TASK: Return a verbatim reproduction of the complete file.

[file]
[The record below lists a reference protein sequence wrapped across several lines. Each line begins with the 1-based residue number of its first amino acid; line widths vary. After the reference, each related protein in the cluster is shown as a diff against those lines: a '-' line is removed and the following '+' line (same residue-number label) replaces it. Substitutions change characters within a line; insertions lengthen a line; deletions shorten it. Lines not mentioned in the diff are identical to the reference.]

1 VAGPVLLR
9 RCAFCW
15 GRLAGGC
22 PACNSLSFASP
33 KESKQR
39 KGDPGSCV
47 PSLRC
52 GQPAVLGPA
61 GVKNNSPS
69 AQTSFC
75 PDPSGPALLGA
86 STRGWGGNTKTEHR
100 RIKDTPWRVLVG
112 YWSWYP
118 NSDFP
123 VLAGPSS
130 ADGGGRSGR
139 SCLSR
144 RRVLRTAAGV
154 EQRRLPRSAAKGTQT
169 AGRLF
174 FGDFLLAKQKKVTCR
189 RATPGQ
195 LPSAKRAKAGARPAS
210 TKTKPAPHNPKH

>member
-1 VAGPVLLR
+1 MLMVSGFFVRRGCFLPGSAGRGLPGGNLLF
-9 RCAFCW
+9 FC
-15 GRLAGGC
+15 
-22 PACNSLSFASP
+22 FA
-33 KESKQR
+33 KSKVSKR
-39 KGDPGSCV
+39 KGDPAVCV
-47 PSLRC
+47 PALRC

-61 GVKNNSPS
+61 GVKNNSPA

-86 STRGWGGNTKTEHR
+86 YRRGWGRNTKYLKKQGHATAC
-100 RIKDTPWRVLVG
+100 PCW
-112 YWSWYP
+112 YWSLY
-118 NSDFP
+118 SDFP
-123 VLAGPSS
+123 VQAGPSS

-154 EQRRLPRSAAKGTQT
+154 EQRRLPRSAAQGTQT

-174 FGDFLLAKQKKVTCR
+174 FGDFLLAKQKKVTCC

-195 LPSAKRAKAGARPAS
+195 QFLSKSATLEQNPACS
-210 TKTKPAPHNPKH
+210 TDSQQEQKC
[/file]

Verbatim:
[The record below lists a reference protein sequence wrapped across several lines. Each line begins with the 1-based residue number of its first amino acid; line widths vary. After the reference, each related protein in the cluster is shown as a diff against those lines: a '-' line is removed and the following '+' line (same residue-number label) replaces it. Substitutions change characters within a line; insertions lengthen a line; deletions shorten it. Lines not mentioned in the diff are identical to the reference.]

1 VAGPVLLR
9 RCAFCW
15 GRLAGGC
22 PACNSLSFASP
33 KESKQR
39 KGDPGSCV
47 PSLRC
52 GQPAVLGPA
61 GVKNNSPS
69 AQTSFC
75 PDPSGPALLGA
86 STRGWGGNTKTEHR
100 RIKDTPWRVLVG
112 YWSWYP
118 NSDFP
123 VLAGPSS
130 ADGGGRSGR
139 SCLSR
144 RRVLRTAAGV
154 EQRRLPRSAAKGTQT
169 AGRLF
174 FGDFLLAKQKKVTCR
189 RATPGQ
195 LPSAKRAKAGARPAS
210 TKTKPAPHNPKH

>member
-1 VAGPVLLR
+1 MLMVSGFFVRRGCFLPGSAGRGLPGGNLLF
-9 RCAFCW
+9 FC
-15 GRLAGGC
+15 
-22 PACNSLSFASP
+22 FA
-33 KESKQR
+33 KSKVSKR
-39 KGDPGSCV
+39 KGDPAVCV
-47 PSLRC
+47 PALRC

-61 GVKNNSPS
+61 GVKNNSPA

-86 STRGWGGNTKTEHR
+86 YRRGWGRNTKYLKKQGHATAC
-100 RIKDTPWRVLVG
+100 PCW
-112 YWSWYP
+112 YWSLY
-118 NSDFP
+118 SDFP
-123 VLAGPSS
+123 VQAGPSS

-154 EQRRLPRSAAKGTQT
+154 EQRRLPRSAAQGTQT

-174 FGDFLLAKQKKVTCR
+174 FGDFLLAKQKKVTCC

-195 LPSAKRAKAGARPAS
+195 QFLSKSATLEQNPACS
-210 TKTKPAPHNPKH
+210 TDSQQEQKC